Beginning with a chapter on Shiite history and political thought, it covers the organization’s founding in the aftermath of the revolution and chronicles the Iran-Iraq War, postwar reconstruction, domestic and foreign policy disputes of the 1990s and 2000s, and ends with Iran’s current military involvement in Syria. It also pays proper respect to Shiite religious culture, which “radiates through every pore of Iran’s Islamic system.” Key themes in Shiism – righteous leadership, resistance against oppression, and martyrdom – are thoroughly examined.
Understanding modern Iran, the IRGC, and the power of conflict is impossible without referencing the Iran-Iraq War. Soon after its founding, the Islamic Republic, and by extension the IRGC, was strengthened by fighting an initially defensive eight-year war against Iraq. Ostovar faithfully examines the Iranian war effort against its Ba’athist neighbor, particularly the debates over the war’s extension in 1982 and its contentious termination in 1988. In Iran’s domestic political parlance the war is styled “the Sacred Defense” and “the Imposed War.” For officials, the war remains a ceaseless rallying cry to resist oppression and export Iran’s revolution. For the IRGC, the war represents the consummation of its creed and mission.
Crucial to the Iran-Iraq War was the propaganda effort to portray the conflict as divinely ordained, and to sanctify those, like the IRGC, who partook in the fight for the soul of Iran and Islam. Mining the IRGC’s own political journals, Ostovar examines wartime propaganda to uncover the subtext underneath. Describing a mural commemorating an archetypal guardsman, he writes, “Although we still conceive of him as a soldier, he is lionized for his religious devotion … he is a willing martyr for whom the ultimate sacrifice is the ultimate reward.” Iran watchers acquainted with funeral ceremonies held for Shiite militias and the IRGC’s fallen will see continuity between Tehran’s framing of the Iran-Iraq War and its involvement in Syria.
Vanguard of the Imam aids in understanding the battles that rage today in the Middle East. The recent fall of Aleppo to the Assad regime illustrates this. Pro-government internet forums in Iran have linked the city’s “liberation” to the liberation of Khorramshahr in 1982, which holds a key place in Tehran’s cosmology of conflict as the last city to be freed from Iraqi occupation. One such post reads, “God liberated Aleppo, the same God which liberated Khorramshahr.” Similarly, newspapers that had commemorated Khorramshahr’s liberation have now been photoshopped to celebrate Aleppo’s deliverance. Even the IRGC’s martyrs from each conflict are being likened to one another.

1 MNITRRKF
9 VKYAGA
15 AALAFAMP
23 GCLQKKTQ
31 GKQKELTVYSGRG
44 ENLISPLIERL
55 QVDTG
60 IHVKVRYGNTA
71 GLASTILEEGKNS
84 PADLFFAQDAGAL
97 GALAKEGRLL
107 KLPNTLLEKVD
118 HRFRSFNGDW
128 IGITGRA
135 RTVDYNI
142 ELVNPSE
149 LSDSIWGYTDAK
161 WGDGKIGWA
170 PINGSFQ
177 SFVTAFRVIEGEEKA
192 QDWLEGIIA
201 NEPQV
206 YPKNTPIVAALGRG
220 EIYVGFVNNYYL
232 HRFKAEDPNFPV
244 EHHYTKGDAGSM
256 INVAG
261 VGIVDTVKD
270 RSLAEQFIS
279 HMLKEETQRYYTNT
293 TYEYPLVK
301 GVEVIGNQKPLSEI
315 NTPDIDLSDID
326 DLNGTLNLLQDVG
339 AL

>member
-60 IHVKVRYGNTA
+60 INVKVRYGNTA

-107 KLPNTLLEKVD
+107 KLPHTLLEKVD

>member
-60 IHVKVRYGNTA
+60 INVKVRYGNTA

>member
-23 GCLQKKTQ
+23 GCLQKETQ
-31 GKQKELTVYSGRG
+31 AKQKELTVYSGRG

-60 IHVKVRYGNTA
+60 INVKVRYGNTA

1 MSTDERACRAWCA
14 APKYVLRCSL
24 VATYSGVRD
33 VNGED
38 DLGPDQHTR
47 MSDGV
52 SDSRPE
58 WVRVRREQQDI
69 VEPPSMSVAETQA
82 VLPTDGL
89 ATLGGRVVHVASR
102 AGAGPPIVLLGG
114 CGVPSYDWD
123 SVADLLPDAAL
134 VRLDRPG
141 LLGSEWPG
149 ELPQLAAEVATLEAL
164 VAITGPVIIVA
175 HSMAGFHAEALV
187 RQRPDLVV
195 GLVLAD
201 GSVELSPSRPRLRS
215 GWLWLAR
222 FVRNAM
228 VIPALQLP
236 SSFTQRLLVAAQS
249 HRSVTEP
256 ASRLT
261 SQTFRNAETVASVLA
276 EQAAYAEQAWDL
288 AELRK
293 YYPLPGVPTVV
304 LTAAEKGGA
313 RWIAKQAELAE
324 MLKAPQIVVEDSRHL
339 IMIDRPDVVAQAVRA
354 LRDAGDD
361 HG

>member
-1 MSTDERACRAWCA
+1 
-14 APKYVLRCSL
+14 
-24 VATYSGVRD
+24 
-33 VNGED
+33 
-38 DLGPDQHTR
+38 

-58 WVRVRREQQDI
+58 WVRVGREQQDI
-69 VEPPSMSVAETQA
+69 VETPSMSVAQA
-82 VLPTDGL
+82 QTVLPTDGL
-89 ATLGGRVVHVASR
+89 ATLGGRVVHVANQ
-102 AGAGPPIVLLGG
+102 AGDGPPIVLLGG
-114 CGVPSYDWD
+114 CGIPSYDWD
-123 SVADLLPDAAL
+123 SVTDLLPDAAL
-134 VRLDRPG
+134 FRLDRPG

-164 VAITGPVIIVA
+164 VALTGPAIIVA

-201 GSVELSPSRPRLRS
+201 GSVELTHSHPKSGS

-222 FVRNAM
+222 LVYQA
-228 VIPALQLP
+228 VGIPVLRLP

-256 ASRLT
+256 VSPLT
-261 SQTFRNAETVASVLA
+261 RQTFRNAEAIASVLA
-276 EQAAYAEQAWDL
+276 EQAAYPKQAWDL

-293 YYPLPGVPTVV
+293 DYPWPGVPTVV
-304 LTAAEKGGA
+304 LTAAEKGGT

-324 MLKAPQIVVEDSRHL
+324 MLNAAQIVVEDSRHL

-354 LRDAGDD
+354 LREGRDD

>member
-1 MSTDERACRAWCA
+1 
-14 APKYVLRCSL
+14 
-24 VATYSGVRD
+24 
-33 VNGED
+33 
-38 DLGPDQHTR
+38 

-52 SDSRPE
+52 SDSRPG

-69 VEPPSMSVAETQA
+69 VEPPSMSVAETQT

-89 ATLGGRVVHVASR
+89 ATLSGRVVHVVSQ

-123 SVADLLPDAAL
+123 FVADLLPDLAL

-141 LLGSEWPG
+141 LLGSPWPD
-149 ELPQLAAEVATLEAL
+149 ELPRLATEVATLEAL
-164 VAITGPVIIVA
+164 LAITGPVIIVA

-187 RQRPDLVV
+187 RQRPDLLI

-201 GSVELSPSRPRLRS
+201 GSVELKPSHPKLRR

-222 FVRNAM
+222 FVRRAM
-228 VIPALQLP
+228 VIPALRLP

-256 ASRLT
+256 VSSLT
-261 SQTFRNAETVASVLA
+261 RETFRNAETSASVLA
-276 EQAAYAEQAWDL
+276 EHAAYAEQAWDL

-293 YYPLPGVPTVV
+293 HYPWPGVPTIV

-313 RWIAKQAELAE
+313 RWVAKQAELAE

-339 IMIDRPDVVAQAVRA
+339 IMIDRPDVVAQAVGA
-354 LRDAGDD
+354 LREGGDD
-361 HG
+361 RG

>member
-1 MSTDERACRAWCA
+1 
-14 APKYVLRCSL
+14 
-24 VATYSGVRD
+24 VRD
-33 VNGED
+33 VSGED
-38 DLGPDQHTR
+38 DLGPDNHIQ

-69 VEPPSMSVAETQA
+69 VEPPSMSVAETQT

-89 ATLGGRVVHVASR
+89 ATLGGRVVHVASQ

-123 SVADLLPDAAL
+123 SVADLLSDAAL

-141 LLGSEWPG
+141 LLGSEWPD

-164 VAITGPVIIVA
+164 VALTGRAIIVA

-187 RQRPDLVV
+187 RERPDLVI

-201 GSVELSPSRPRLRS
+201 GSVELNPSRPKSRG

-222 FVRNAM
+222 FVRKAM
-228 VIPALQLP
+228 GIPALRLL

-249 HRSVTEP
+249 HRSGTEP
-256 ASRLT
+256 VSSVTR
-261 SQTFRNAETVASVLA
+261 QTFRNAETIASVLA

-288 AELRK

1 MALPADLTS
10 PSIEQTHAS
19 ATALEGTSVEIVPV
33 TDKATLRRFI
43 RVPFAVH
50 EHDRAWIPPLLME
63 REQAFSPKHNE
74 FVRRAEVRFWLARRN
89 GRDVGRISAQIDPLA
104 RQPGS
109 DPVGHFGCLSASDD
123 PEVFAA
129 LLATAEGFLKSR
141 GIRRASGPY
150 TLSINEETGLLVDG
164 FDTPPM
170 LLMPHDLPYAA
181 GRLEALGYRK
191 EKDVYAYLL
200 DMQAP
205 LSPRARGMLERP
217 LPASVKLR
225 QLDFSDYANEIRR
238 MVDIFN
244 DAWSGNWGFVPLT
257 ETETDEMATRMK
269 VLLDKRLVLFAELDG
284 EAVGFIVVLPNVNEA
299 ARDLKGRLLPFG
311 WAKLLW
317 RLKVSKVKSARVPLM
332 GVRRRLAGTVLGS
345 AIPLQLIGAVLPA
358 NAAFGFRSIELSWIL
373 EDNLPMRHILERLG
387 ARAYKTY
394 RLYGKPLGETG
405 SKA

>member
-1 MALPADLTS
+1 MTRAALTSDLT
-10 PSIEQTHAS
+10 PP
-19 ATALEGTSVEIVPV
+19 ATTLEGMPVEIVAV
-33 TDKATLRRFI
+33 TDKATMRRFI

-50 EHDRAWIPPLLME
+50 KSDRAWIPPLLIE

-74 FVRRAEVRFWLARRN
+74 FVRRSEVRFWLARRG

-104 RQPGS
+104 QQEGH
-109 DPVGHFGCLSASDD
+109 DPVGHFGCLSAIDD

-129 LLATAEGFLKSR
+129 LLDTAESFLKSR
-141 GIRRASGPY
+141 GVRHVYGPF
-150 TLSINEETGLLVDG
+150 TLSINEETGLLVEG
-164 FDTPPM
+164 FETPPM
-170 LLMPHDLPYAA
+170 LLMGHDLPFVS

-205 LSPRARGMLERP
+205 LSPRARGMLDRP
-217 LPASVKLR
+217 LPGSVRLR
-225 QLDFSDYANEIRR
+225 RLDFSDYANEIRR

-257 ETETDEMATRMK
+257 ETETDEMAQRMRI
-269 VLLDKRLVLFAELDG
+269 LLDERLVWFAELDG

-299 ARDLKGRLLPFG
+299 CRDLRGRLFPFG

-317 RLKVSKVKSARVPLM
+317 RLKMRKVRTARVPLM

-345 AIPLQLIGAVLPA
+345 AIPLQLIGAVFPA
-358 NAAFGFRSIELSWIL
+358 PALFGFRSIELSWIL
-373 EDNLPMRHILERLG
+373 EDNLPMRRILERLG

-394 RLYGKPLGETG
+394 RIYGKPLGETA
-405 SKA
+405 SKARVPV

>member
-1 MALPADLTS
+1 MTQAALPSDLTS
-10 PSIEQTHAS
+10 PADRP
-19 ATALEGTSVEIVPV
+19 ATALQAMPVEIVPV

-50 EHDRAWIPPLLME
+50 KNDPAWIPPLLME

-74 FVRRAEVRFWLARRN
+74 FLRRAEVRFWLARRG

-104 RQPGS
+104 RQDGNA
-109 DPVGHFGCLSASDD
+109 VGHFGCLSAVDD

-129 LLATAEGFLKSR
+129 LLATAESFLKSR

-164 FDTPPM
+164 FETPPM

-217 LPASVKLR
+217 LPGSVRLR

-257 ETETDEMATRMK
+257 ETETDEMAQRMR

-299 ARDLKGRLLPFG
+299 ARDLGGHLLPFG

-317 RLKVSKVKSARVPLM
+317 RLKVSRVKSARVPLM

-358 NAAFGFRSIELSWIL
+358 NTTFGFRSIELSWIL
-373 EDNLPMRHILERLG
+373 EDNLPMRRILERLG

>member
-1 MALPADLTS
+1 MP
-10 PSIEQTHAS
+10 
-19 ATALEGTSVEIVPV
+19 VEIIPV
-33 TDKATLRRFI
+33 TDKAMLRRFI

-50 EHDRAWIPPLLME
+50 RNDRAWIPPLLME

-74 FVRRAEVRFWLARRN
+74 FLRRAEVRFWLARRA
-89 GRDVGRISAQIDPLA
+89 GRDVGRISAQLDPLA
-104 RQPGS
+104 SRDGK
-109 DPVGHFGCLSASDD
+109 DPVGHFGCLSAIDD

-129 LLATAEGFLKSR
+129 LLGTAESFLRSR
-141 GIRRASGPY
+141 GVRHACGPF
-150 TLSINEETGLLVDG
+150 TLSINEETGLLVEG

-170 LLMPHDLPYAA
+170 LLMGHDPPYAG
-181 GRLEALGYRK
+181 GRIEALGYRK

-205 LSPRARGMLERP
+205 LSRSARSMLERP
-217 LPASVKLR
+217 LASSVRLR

The central challenge then becomes how best to operationalize what is written about the Guards to inform policy towards the regime they serve. Attempts to deny Tehran a foreign (read: American) adversary overlooks the theological, political, and military mandate the Guards have to “contest arrogance.” That is why a modus vivendi or rapprochement with Washington is impossible, as the past eight years of U.S. Iran policy have amply demonstrated.
Central to the IRGC’s self-perception is the waging of earthly struggle for celestial objectives. Charged with preserving the Islamic revolution, the Guards rely on the existence of continuous conflict with an adversary deemed hostile to their identity.
For the IRGC, no one fills that role better than the United States. Sound U.S. policy requires never losing sight of that fact.